• The cheese factory – You can attend a cheese-making demonstration at the ‘Catharina Hoeve’. Admission is free and the staff is dressed in traditional Dutch costumes – busy cutting up all different types of cheeses – Gouda, Edam, Maasdam etc. for visitors to sample. They are quite happy to explain the different types of cheeses. In the excitement of tasting and buying cheeses, I dropped by phone somewhere, but then received it back when we went looking again after 20 minutes! Phew! There is so much beauty around, you just go clicking away on your phone! That how I realized I had dropped it 😊. Before leaving we headed to a restaurant and dug into some amazing Bitterballen (little bites of heaven) and some drinks.

The Kooijman Wooden Shoe Workshop

  • Dutch clogs – Zaanse Schans is also a place to witness the famous Dutch clogs which became popular in the 16th century. Crafted from a single piece of wood, these offered a practical and affordable solution to walking on the soft wet land and were in use until the 20th century. Very few traditional hand crafted artisans remain today and Zaanse Schans is home to one – the Kooijman Wooden Shoe Workshop demonstrates the traditional process of clog making on restored antique machines.

Sunset over narrow houses at Damrak

  • Watching Sunset over the famous narrow Houses at Damrak – We then headed to Damrak in central Amsterdam which is an avenue and partially filled in canal, running between Amsterdam Central in the north and Dam Square in the south to watch the sun go down.

Amsterdam skyline and canal in the evening

  • Evening canal walk – With just one more day to go we made the most our time by walking along the canals in the soft evening light (and no rain!)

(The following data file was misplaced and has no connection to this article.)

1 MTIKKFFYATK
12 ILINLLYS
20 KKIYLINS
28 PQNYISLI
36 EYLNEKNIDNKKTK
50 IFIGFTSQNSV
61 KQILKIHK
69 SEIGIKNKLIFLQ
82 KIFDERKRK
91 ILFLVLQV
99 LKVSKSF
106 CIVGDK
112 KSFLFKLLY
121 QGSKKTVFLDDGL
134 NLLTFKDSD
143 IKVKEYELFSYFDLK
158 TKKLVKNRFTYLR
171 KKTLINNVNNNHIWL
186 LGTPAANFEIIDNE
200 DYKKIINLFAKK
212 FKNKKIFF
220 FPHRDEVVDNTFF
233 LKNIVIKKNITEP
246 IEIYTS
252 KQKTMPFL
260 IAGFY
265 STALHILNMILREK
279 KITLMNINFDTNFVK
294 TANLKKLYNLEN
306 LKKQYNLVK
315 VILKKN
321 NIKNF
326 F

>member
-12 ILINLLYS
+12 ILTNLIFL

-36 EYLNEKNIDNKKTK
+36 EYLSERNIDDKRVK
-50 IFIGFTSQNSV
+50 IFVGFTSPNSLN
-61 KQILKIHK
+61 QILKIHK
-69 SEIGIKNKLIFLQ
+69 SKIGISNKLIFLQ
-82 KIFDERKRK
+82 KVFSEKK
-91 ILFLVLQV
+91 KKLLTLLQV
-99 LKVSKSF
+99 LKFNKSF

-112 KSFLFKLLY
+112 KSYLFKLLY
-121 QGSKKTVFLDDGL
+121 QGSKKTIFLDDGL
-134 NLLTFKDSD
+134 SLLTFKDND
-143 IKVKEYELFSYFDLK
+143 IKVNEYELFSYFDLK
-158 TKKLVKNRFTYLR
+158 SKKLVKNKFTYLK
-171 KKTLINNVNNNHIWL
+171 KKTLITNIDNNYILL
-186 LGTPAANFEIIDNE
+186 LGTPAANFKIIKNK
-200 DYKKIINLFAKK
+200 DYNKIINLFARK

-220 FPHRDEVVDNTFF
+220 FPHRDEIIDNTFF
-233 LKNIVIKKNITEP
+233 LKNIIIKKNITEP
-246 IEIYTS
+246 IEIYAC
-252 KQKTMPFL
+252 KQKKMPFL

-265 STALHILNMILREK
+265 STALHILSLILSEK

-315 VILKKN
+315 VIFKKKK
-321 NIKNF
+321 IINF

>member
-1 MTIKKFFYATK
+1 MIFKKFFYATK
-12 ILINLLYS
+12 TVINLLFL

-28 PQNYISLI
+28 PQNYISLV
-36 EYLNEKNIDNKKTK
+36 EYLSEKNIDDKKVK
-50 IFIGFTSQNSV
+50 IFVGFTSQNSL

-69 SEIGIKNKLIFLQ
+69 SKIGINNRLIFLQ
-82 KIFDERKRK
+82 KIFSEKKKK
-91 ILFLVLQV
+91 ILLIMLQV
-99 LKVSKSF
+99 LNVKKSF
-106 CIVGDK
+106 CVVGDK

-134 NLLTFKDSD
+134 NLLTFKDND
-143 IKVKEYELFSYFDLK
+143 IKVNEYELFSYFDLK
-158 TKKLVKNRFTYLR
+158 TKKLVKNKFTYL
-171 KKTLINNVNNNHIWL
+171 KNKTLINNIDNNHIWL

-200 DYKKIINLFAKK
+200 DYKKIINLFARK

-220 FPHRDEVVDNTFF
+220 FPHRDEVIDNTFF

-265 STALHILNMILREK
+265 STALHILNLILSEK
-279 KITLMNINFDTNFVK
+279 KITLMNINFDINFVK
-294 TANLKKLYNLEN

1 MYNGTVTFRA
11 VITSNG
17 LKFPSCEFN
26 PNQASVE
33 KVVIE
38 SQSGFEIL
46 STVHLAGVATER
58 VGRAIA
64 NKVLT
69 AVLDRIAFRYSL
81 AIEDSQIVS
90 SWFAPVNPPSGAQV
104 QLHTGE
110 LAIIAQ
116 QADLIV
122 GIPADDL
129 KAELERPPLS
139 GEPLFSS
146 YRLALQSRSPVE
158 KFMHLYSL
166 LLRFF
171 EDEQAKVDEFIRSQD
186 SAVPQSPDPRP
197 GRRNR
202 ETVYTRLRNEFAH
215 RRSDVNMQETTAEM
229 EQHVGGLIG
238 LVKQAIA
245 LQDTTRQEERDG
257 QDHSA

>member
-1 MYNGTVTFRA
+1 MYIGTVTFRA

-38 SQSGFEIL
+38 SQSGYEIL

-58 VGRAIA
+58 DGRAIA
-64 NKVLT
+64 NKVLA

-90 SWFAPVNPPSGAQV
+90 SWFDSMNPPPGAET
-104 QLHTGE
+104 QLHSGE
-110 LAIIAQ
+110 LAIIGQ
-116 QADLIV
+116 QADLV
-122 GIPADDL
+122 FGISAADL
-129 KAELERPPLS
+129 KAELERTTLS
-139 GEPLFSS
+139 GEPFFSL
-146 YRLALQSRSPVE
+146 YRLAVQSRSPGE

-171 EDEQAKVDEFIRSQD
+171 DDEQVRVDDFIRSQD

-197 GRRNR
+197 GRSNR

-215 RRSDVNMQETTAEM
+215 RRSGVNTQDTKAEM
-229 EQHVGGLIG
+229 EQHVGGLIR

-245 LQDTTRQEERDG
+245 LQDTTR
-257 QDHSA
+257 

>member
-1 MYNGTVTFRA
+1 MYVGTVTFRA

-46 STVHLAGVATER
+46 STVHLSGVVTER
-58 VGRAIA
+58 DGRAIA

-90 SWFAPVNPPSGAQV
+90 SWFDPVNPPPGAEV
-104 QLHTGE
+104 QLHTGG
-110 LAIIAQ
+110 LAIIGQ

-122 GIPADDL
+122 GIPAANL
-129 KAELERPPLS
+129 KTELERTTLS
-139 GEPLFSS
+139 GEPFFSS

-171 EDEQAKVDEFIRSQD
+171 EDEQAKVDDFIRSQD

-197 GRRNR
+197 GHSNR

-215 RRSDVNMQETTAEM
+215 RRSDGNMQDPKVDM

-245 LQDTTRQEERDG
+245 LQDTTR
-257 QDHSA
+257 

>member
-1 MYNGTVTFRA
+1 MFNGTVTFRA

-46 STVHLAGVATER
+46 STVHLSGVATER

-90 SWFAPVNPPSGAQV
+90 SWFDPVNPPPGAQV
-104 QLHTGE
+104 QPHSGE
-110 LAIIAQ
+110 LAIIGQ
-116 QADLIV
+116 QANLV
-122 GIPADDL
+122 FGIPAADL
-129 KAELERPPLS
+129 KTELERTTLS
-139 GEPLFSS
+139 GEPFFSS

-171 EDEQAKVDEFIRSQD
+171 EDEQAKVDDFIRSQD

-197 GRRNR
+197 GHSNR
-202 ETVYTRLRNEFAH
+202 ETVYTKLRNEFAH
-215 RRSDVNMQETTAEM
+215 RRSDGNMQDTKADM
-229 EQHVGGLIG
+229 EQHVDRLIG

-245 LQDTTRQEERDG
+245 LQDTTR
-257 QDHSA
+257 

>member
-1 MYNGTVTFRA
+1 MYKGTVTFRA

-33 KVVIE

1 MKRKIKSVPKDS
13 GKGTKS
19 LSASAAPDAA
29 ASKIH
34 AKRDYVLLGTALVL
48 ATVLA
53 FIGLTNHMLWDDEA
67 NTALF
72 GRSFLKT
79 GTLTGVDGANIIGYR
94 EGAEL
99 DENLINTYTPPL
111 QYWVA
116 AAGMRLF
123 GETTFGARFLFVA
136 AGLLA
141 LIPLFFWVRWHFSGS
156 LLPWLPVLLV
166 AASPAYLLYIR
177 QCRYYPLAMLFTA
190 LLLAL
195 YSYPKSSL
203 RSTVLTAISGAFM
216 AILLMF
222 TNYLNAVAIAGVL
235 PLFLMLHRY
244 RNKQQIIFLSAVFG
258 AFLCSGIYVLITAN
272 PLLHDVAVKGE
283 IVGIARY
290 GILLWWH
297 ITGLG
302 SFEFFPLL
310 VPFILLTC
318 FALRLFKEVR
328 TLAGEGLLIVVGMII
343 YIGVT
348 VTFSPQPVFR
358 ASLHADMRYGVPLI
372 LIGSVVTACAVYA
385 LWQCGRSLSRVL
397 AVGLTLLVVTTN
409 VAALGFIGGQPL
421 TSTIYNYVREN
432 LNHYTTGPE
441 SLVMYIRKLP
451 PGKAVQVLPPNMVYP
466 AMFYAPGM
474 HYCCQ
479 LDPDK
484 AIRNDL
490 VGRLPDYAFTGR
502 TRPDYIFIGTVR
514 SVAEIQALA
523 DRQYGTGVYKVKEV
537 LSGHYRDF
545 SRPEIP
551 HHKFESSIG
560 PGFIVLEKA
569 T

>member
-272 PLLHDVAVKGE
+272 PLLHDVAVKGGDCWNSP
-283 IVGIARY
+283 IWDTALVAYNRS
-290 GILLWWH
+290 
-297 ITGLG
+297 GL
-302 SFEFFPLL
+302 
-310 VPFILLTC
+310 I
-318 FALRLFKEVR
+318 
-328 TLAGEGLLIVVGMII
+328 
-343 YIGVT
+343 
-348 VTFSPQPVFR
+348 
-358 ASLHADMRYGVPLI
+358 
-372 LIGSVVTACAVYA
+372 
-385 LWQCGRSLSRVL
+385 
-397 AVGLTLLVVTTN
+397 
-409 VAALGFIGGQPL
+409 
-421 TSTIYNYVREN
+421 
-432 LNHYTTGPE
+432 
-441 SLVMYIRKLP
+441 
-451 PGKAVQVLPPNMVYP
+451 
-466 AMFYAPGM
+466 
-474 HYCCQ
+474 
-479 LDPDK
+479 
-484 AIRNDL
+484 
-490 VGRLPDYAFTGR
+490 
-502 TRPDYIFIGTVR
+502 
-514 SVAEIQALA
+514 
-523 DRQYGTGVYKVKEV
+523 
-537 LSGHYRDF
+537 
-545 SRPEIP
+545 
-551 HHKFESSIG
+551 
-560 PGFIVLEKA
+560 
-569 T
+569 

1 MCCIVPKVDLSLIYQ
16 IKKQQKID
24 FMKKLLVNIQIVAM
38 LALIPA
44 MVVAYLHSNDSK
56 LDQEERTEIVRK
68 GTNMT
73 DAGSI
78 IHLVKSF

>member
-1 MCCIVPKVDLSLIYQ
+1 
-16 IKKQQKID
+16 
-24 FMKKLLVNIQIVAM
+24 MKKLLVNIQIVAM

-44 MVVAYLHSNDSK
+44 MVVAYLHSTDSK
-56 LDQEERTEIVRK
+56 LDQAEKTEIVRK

The ‘Self-Portrait’ of Vincent Van Gogh at Rijksmuseum

Rijksmuseum is home to the world famous paintings of Rembrandt - the Night Watch

  • The Rijksmuseum – The Rain God show up again with their bounty! So we headed to an indoor venue, the Rijksmuseum – located at the Museum Square in the borough Amsterdam South, close to the Van Gogh Museum, the Stedelijk Museum Amsterdam, and the Concertgebouw. As we stood in the queue to get the tickets we were approached by a couple who said they wanted to sell theirs as they had to leave for the airport – filled with some amount of scepticism we looked at each other to see each other’s gut reaction. With the heavens not showing any signs of mercy, we decided to give it a go after having a quick scan of the date etc. It was all good and we were glad to be inside finally – and started exploring the mind-blowing collection. Among lots of other famous art and historical pieces, Rijksmuseum houses world famous paintings of Rembrandt - the Night Watch, the ‘Self-Portrait’ of Vincent Van Gogh, The Battle of Waterloo’ by Jan Willem Pieneman and many more.

Foodhallen - best place to experience gourmet Amsterdam

  • Lunch at Foodhallen- We wanted to explore the gourmet Amsterdam and what better place than Foodhallen – a food destination under what was once a tram shed is now alive and buzzing with delicious options from all over the world, a place buzzing with people and smelling of flavours! But because of the amazing food, the place is so busy that you have to use all your skills to spot a seat and the agility to move to it quickly!

Gourmet Amsterdam - Foodhallen offers authentic multi cuisine experience under one roof

  • After the lavish meal, we explored the arts, craft and fashion outlets of De Hellen just adjoining Foodhallen

The Bridges at Leidsegracht and Keizersgracht Intersections – one of the most photographed stops of Amsterdam

  • ‎As the evening drew closer we walked around the Bridges at Leidsegracht and Keizersgracht Intersections – one of the most photographed stops of Amsterdam and very co-incidentally also near the Museum of Photography!

  • Flying back home – Though we were there only for 48 hours, we did make the best of amidst the rain but it does leave the desire to dive deeper into this wonderful city – that will be another story for another day!